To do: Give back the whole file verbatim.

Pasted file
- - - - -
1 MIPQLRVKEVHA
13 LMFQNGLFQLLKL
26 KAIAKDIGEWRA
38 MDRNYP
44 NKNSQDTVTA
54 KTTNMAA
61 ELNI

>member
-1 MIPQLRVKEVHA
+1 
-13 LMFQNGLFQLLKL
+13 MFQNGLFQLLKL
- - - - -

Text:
1 MIPQLRVKEVHA
13 LMFQNGLFQLLKL
26 KAIAKDIGEWRA
38 MDRNYP
44 NKNSQDTVTA
54 KTTNMAA
61 ELNI

>member
-1 MIPQLRVKEVHA
+1 
-13 LMFQNGLFQLLKL
+13 MFQNGLFQLLKL